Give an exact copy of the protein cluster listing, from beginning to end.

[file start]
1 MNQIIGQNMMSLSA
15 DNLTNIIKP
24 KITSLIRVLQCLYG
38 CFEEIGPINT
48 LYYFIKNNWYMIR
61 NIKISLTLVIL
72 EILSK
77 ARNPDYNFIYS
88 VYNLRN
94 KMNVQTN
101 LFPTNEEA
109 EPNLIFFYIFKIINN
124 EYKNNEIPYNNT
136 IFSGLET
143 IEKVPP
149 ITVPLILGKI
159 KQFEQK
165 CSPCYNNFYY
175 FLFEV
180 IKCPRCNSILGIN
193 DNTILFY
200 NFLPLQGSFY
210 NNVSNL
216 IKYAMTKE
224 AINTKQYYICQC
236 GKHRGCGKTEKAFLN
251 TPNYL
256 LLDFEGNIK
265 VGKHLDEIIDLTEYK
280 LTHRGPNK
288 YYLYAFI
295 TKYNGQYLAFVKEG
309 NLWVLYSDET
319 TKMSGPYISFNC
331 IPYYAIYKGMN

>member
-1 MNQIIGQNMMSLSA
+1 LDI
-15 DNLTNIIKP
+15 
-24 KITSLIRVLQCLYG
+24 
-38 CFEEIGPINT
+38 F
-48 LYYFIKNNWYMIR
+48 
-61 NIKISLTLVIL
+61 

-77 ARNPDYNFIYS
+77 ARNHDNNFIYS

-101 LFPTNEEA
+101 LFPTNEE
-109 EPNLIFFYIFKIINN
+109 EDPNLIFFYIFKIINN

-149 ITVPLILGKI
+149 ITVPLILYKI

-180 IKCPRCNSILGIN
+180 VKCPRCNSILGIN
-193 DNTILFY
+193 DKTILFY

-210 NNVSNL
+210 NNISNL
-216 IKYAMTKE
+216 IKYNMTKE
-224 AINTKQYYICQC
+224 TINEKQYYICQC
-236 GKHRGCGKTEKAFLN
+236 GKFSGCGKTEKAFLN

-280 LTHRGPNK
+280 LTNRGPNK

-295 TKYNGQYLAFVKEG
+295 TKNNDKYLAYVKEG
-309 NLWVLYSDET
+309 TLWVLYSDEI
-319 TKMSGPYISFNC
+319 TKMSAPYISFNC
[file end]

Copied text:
1 MNQIIGQNMMSLSA
15 DNLTNIIKP
24 KITSLIRVLQCLYG
38 CFEEIGPINT
48 LYYFIKNNWYMIR
61 NIKISLTLVIL
72 EILSK
77 ARNPDYNFIYS
88 VYNLRN
94 KMNVQTN
101 LFPTNEEA
109 EPNLIFFYIFKIINN
124 EYKNNEIPYNNT
136 IFSGLET
143 IEKVPP
149 ITVPLILGKI
159 KQFEQK
165 CSPCYNNFYY
175 FLFEV
180 IKCPRCNSILGIN
193 DNTILFY
200 NFLPLQGSFY
210 NNVSNL
216 IKYAMTKE
224 AINTKQYYICQC
236 GKHRGCGKTEKAFLN
251 TPNYL
256 LLDFEGNIK
265 VGKHLDEIIDLTEYK
280 LTHRGPNK
288 YYLYAFI
295 TKYNGQYLAFVKEG
309 NLWVLYSDET
319 TKMSGPYISFNC
331 IPYYAIYKGMN

>member
-1 MNQIIGQNMMSLSA
+1 LDI
-15 DNLTNIIKP
+15 
-24 KITSLIRVLQCLYG
+24 
-38 CFEEIGPINT
+38 F
-48 LYYFIKNNWYMIR
+48 
-61 NIKISLTLVIL
+61 

-77 ARNPDYNFIYS
+77 ARNHDNNFIYS

-101 LFPTNEEA
+101 LFPTNEE
-109 EPNLIFFYIFKIINN
+109 EDPNLIFFYIFKIINN

-149 ITVPLILGKI
+149 ITVPLILYKI

-180 IKCPRCNSILGIN
+180 VKCPRCNSILGIN
-193 DNTILFY
+193 DKTILFY

-210 NNVSNL
+210 NNISNL
-216 IKYAMTKE
+216 IKYNMTKE
-224 AINTKQYYICQC
+224 TINEKQYYICQC
-236 GKHRGCGKTEKAFLN
+236 GKFSGCGKTEKAFLN

-280 LTHRGPNK
+280 LTNRGPNK

-295 TKYNGQYLAFVKEG
+295 TKNNDKYLAYVKEG
-309 NLWVLYSDET
+309 TLWVLYSDEI
-319 TKMSGPYISFNC
+319 TKMSAPYISFNC